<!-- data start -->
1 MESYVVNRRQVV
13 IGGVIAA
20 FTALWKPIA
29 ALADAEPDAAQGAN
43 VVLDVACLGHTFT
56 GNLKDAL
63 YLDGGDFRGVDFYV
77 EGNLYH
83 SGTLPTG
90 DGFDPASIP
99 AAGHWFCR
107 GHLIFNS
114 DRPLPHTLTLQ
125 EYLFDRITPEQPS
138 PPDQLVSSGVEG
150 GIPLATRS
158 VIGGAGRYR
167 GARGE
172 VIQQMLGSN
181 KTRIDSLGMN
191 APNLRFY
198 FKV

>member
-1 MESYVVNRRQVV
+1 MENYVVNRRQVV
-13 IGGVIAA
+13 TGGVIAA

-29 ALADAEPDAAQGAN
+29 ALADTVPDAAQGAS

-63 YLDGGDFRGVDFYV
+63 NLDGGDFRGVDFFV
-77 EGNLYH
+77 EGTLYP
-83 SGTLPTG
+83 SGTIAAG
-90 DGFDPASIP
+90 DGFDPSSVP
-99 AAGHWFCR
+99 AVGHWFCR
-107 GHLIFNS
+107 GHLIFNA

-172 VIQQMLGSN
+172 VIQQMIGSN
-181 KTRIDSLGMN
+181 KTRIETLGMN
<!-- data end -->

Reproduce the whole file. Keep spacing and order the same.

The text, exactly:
1 MESYVVNRRQVV
13 IGGVIAA
20 FTALWKPIA
29 ALADAEPDAAQGAN
43 VVLDVACLGHTFT
56 GNLKDAL
63 YLDGGDFRGVDFYV
77 EGNLYH
83 SGTLPTG
90 DGFDPASIP
99 AAGHWFCR
107 GHLIFNS
114 DRPLPHTLTLQ
125 EYLFDRITPEQPS
138 PPDQLVSSGVEG
150 GIPLATRS
158 VIGGAGRYR
167 GARGE
172 VIQQMLGSN
181 KTRIDSLGMN
191 APNLRFY
198 FKV

>member
-1 MESYVVNRRQVV
+1 MENYVVNRRQVV
-13 IGGVIAA
+13 TGGVIAA

-29 ALADAEPDAAQGAN
+29 ALADTVPDAAQGAS

-63 YLDGGDFRGVDFYV
+63 NLDGGDFRGVDFFV
-77 EGNLYH
+77 EGTLYP
-83 SGTLPTG
+83 SGTIAAG
-90 DGFDPASIP
+90 DGFDPSSVP
-99 AAGHWFCR
+99 AVGHWFCR
-107 GHLIFNS
+107 GHLIFNA

-172 VIQQMLGSN
+172 VIQQMIGSN
-181 KTRIDSLGMN
+181 KTRIETLGMN